Smithsonian’s NMAH ~ Educational Citizenship Website

Summary: Working in partnership with the Smithsonian’s National Museum of American History (NMAH) and the U.S. Citizenship and Immigration Services (USCIS) Office, we developed an interactive, multimedia-rich website that supports aspiring citizens’ efforts to pass the civics portion of the new USCIS Citizenship Test.

Using content from the NMAH collections and working with a consultant that specializes in teaching English as a second language, we created a flexible, progressively scaffolded learning environment through which students move through learning, practice, and test stages commensurate with their mastery of the question topics. Given that the interactive experience should appeal to learners for whom English is a second language, and that the civics test is conducted as an oral interview, voiceover narration and closed-captions are provided, and learners have the opportunity to practice responding to the audio prompts.

The framework contains 100 vignettes, 19 activities, and 32 zoomable object explorations, that help extend learning beyond merely teaching to the 100 questions on the test. Instead, using objects and documents from its collections the NMAH offers aspiring citizens a vibrant look at our nation’s history, the functions of our government, the rights and responsibilities of U.S. citizens, and the power of democracy. By providing context to the questions on the test, prospective citizens can facilitate their learning of complex facts and concepts, and draw a deeper connection to the significance of becoming an American citizen.

100 Historical vignettes
51 Interactive activities
15 Topic areas
1 Daunting test demystified

AAM EdCom Award for Excellence, 2013
IMA Award Best in Class for Government, 2013
IMA Award Best in Class for Education, 2013

Tech: Illustrator, Flash, Actionscript, XML, Photoshop, HTML, CSS
Role: Lead Designer / Lead Flash Designer
Link: www.americanhistory.si.edu/citizenship

Smithsonian’s NMAI ~ Environmental Challenges Website

Summary: American Indian people have long thrived on, respected, and protected the environments that make up their homelands. Night Kitchen Interactive collaborated with the Smithsonian’s National Museum of the American Indian (NMAI) to create an educational website for use in classrooms, to inform younger audiences about the ways in which American Indian communities continue these efforts today.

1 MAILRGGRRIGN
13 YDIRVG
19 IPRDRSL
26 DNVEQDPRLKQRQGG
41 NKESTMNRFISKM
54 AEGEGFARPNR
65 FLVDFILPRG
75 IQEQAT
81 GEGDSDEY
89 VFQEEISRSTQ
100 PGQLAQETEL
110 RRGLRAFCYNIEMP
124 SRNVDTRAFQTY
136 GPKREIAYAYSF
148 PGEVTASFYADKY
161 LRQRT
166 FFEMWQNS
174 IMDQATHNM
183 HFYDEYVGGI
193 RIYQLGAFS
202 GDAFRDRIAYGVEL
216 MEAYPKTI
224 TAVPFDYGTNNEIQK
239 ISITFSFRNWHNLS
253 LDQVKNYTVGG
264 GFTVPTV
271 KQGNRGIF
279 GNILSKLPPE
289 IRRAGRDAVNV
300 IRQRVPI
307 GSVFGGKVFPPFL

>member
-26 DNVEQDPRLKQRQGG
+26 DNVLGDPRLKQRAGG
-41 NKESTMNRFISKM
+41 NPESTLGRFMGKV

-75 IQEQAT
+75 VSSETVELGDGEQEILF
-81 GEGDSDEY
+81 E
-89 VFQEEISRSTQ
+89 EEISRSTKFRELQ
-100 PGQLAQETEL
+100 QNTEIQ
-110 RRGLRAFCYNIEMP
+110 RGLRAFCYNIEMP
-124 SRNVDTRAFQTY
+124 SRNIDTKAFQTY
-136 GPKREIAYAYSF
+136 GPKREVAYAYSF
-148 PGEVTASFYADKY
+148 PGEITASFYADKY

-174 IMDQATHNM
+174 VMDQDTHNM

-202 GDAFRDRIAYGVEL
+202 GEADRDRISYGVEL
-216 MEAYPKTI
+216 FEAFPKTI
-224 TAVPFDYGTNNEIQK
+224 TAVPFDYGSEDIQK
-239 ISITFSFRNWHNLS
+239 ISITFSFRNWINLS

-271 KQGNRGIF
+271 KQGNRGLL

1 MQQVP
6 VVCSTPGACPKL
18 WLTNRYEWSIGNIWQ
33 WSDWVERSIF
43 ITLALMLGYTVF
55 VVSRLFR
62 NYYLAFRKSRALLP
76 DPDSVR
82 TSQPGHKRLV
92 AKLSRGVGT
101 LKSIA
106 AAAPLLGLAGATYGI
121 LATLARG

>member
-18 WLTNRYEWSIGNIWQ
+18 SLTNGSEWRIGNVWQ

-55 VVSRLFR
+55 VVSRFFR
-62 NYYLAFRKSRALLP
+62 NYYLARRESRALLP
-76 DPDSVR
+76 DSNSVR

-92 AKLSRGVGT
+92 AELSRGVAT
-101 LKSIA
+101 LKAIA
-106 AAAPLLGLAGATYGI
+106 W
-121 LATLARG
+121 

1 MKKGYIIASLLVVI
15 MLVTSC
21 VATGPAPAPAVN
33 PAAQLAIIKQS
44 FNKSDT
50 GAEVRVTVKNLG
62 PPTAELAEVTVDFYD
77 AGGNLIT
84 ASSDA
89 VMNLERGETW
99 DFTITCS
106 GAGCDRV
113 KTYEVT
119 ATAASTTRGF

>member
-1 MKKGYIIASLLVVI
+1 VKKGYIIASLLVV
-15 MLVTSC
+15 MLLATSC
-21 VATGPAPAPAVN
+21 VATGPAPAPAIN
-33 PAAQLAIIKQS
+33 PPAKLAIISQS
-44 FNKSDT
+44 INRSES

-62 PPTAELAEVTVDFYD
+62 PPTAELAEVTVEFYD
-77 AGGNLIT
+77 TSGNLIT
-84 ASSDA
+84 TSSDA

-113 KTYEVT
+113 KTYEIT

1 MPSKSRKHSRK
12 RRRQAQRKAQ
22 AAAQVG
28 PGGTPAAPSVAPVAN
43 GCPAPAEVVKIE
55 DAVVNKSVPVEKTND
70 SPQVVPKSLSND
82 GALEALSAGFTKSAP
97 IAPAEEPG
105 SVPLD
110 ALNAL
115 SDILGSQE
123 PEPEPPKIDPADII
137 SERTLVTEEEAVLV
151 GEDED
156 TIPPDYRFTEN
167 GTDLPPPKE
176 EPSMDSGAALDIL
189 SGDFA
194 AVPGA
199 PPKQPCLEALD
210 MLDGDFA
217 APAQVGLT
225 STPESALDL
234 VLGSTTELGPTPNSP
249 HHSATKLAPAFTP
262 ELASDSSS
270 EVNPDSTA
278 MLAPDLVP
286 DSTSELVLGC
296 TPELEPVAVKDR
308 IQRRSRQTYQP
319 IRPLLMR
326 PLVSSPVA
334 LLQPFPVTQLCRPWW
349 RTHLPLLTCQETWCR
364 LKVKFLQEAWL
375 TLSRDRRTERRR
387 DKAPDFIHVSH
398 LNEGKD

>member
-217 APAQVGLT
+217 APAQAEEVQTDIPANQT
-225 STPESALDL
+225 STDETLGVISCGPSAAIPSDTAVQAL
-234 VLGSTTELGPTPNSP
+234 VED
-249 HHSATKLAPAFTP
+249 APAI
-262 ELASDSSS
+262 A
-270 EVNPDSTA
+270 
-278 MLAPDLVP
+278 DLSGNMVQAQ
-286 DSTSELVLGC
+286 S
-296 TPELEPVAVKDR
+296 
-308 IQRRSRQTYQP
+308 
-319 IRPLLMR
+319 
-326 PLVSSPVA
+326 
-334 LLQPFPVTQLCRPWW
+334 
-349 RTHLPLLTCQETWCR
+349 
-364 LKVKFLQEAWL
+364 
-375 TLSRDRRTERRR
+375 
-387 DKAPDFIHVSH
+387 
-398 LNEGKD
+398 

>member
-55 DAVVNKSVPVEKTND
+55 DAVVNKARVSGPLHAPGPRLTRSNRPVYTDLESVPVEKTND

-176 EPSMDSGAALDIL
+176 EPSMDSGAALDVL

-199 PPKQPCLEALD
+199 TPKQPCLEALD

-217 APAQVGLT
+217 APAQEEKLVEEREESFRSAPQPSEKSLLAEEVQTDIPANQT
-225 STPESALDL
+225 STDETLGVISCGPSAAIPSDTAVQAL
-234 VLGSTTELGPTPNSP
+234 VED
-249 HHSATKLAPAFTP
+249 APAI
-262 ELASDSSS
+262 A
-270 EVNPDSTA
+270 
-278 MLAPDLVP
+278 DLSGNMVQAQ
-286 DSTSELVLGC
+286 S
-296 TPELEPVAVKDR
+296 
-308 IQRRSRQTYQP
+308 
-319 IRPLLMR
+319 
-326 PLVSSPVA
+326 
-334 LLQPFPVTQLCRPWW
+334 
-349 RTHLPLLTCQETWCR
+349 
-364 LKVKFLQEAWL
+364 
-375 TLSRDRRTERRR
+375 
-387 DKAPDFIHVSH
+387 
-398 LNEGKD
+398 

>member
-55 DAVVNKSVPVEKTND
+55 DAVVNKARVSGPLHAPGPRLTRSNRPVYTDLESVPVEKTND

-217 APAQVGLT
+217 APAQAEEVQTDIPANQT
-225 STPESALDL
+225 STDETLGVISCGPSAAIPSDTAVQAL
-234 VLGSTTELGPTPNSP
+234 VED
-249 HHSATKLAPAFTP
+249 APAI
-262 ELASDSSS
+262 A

To fulfill student and teacher needs, the site presents a media-rich, scaffolded learning environment with progress tracking and assessment features. Students watch videos, explore interactive activities, and answer questions along the way to gain deeper insights to the integral role the environment plays in the daily lives of American Indian communities and draw connections to local environmental issues. The culminating classroom presentation activity allows students to collect notes taken across the site into one central web-based planner.

The site was designed and built to be visually inviting and reflective of the rich design traditions and unique voice of each tribal community featured therein. The visual and UX design was crafted to create a learning environment that supports the storytelling traditions that are central to communities featured within the project. Feedback from NMAI and Smithsonian has been glowing.

Tech: Illustrator, Flash, Actionscript, Photoshop, HTML, CSS
Role: Lead Designer / Lead Flash Designer
Link: www.nmai.si.edu/environment/

SFMOMA Country Dog Gentlemen ~ Mobile Website Conversion

Summary: In 2009, with some of the 20th century’s greatest artists as inspiration, Night Kitchen Interactive created an engaging kiosk installation and website, bringing to life the works of Piet Mondrian, Jackson Pollock, Frida Kahlo and others. Roy De Forest’s colorful work acted as an aesthetic springboard, paving the way for vivid, lively animations. Each animated story reflects an individual artist’s unique approach, creating different extraordinary worlds to be explored. Performance artist Sebastienne Mundheim collaborated with Night Kitchen to craft the voices of two colorful canine characters from Roy De Forest’s work. With the dogs as guides, modeling behaviors of inquiry, this journey through modern masterpieces is reflective, whimsical, and insightful.

These stories and activities excite and inform young museum visitors, inspiring them to contribute their own creative responses to the museum’s website. Targeting children aged 6-10, a rare audience for modern art, this interactive experience engages younger museum visitors and their families with playful narratives and interactive activities. Each reinforces key learning points associated with an individual work and encourages visitors to share their own creative responses in a visitor-contributed gallery on SFMOMA’s website.

In 2011, SFMOMA was interested in adapting the existing Country Dog Gentlemen animations into an HTML5 experience, so visitors with mobile devices that do not support Flash can still partake in the enhanced rich-media experience. We implemented the main menu utilizing “responsive web design” techniques promoted by many of today’s most advanced HTML5 and CSS gurus. We used @media CSS queries in combination with Max and Min device-widths to create a single menu page (and CSS) with break-points that serve up different layouts and different graphics depending on the size and orientation of your device! It was really fun and exciting to be part of bringing this new technique to life while working to improve the museum and online experience for SFMOMA’s younger audiences.

Tech: Illustrator, Photoshop
Role: Lead Designer / Technical Advisor
Link: In-Progress